Food Safety in the Time of COVID-19: Is meat safe?

Several very large beef, pork and poultry slaughter plants have shut down over recent weeks due, at least in part, to COVID-19.  This has led to a disruption in the supply chain. Is meat and poultry that we find in the grocery store still safe to prepare and eat? The Centers for Disease Control and Prevention, the Food and Drug Administration, and the USDA all maintain that the COVID-19 illness does not appear to be a foodborne illnessThe coronavirus that causes COVID-19 is a respiratory virus. If a person inhales contaminated air droplets, generally from an infected person coughing or sneezing, the virus can settle in the lungs and cause a respiratory illness.

Salmonellosis, on the other hand, is a foodborne illness. When you are sick with salmonellosis, it means that you have eaten food or drunk water containing live Salmonella bacteria and those bacteria have infected the gastrointestinal tract, making you feel sick to your stomach and possibly giving you diarrhea. You can you avoid getting food poisoning from meat and poultry that you find in the grocery if you follow standard food safety steps.  What does this mean? It means:

  • Wash your hands with soap and water after handling raw meat. Wash cutting boards after preparing raw meat. Don’t wash your meat!
  • Separate raw meats from other foods such as salad vegetables.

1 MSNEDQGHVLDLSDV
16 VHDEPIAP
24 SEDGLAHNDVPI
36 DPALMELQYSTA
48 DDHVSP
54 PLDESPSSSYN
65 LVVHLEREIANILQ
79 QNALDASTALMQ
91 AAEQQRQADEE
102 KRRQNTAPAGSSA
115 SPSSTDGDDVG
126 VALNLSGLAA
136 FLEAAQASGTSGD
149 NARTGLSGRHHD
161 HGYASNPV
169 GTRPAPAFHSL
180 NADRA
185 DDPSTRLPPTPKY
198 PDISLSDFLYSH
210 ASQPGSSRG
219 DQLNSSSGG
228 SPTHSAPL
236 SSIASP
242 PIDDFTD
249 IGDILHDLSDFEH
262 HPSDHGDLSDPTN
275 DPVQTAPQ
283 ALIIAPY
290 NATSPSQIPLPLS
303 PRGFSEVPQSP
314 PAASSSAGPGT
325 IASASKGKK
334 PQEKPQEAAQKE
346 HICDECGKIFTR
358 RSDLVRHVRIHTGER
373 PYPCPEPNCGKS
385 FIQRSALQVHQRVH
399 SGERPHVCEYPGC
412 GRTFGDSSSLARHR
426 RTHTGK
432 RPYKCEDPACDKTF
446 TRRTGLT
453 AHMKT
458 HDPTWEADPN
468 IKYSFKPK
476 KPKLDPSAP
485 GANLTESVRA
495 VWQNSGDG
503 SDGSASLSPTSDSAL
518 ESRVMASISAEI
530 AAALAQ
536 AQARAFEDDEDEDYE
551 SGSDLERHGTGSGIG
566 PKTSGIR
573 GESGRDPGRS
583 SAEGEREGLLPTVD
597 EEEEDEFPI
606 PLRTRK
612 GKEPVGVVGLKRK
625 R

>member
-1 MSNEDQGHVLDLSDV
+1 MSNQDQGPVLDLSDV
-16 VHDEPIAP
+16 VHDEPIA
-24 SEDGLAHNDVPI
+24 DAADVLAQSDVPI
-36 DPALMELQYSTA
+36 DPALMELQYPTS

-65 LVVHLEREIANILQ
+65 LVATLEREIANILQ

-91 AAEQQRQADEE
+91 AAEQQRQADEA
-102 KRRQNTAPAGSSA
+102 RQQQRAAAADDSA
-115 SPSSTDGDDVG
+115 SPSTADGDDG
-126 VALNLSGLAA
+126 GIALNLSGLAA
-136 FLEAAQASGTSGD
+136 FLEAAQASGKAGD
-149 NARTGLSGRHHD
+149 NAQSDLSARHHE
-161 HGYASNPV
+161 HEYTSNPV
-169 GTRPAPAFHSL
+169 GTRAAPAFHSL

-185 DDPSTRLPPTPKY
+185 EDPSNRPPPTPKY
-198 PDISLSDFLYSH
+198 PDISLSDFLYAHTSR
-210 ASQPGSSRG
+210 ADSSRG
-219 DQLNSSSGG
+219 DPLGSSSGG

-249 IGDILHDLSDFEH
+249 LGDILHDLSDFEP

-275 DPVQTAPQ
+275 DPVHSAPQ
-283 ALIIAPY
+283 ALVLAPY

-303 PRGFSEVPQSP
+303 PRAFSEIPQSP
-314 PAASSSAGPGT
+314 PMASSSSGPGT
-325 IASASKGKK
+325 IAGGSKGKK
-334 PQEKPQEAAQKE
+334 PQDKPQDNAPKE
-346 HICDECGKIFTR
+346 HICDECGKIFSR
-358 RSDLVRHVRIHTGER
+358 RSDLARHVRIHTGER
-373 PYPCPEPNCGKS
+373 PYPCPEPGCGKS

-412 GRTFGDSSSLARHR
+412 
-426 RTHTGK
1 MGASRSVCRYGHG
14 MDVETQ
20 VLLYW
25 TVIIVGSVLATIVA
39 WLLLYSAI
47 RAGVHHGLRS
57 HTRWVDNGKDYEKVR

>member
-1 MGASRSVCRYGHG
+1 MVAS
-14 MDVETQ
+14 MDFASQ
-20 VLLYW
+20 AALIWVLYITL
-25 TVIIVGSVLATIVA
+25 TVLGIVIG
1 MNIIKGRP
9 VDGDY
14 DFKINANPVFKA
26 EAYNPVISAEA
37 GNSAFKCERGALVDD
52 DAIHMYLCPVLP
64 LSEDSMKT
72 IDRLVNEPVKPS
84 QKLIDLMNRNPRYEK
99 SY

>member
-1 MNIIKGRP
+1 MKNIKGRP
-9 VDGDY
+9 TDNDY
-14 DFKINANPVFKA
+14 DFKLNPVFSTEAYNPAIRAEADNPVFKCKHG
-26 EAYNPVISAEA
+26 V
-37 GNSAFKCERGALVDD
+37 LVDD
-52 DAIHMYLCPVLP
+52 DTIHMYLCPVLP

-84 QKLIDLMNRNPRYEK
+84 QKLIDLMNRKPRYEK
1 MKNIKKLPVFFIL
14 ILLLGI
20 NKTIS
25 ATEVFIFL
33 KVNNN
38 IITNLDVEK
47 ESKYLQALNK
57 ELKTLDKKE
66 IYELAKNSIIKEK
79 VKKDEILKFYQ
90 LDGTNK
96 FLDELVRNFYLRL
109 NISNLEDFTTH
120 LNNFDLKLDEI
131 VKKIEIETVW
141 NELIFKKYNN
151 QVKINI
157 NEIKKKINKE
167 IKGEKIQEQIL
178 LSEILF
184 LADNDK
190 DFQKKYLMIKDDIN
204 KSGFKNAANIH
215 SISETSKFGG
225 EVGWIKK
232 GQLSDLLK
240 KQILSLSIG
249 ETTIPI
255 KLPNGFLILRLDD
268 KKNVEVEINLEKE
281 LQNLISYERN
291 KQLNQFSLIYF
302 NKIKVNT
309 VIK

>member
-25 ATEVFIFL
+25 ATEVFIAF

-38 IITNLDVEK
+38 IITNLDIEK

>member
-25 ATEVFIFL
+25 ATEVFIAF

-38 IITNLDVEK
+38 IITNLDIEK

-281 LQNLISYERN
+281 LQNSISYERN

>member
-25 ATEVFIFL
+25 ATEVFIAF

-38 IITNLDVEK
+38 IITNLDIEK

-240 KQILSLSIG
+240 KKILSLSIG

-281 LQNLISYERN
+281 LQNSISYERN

• Keep raw meat and poultry cold, in a refrigerator set to 40°F or below. It’s best to place raw meat on a plate or in a pan on the lower shelf of the refrigerator to protect meat juices from spilling onto other items.
  • Cook meat and poultry to proper temperatures. There is research evidence that cooking to proper temperatures will destroy virus particles that may also be on the meat surface.

Why are meat processing plants shutting down over the virus? Meat slaughter and fabrication is a very labor-intensive process. Unlike other food processing that is often highly automated and mechanized, animal slaughter and meat fabrication rely on many trained individuals working close together to process product for the marketplace. Meat is produced under daily inspection, with either USDA or state meat inspectors in the plant every day to help ensure that the meat and poultry that is processed is wholesome. Where meat plants are shutting down, it appears to be to help ensure worker health, not over concerns that meat products may be unsafe. Stay well and food-safe, Barb